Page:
I can’t find the article I read a while back, but essentially, it argued that Lady Bird, like La La Land, is a far less accomplished and significant film than Moonlight, but because Lady Bird centers around a white protagonist, it can get away with it.  Lady Bird, because it is about a white person, does not have to be as good as Moonlight in order to win.

It’s a common thread you see when you examine race and black success in any field.  To be considered good at what you do for a person of color, you don’t just need to be great or talented – you need to be damn near flawless.  This attitude of black exceptionalism destructively claims talent for white people alone… except for those few guys who did that one good thing one time.  But again, we move them right along.  It ignores that black excellence and artistry exists everywhere, and is often the precursor to something white people think is great.  (See: jazz, hip hop, rock and roll, Friends, comfort food, LGBT activism, etc.)

And this is why, still, a year later, Moonlight‘s Oscar moment matters.

It’s a white person’s world… even when black people win, they lose.


My Love/Hate Relationship with TV True Love

I haven’t written in a while, because of Big Life Changes… moving, working, learning how to be an adult in this strange, sometimes kind of apocalyptic world.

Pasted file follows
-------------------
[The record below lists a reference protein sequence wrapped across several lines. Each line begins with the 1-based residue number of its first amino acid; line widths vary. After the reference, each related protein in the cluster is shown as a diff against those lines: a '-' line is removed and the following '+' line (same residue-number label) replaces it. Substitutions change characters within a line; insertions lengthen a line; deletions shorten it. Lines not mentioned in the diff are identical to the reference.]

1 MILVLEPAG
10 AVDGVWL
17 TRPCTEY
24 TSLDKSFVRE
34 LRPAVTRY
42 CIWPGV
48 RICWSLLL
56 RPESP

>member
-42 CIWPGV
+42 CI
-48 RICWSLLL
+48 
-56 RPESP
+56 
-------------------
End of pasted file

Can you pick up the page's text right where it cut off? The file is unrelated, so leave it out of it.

Life, personally, and on a worldwide scale, has not been easy lately. But early on in my journey with depression, I learned that sitcoms could be a great coping mechanism.  In sitcoms, things are funny when the news is devastating, love exists no matter what, drastic changes never disrupt life for more than 20 minutes.  I’ve been working my way through the pantheon of the modern greats: The Office, Parks and Recreation, Friends, 30 Rock.  I started with How I Met Your Mother (which is not in the list of the greats, because I have more than a couple of bones to pick with that show), but you get the point.  So, with all these recent Big Changes, (and because my building has pitiably terrible internet, Netflix on a regular basis is out of the picture), I’ve been watching The Mindy Project on DVD from the library.

It’s a great show – I love Mindy Kaling’s style of comedy.  Finding it felt like coming home, since she was the producer and writer of so many episodes of The Office.  The Mindy Project has all the stuff I love in a sitcom: original plots, heartfelt and dynamic characters, legitimately funny writing, and of course, the romantic subplot.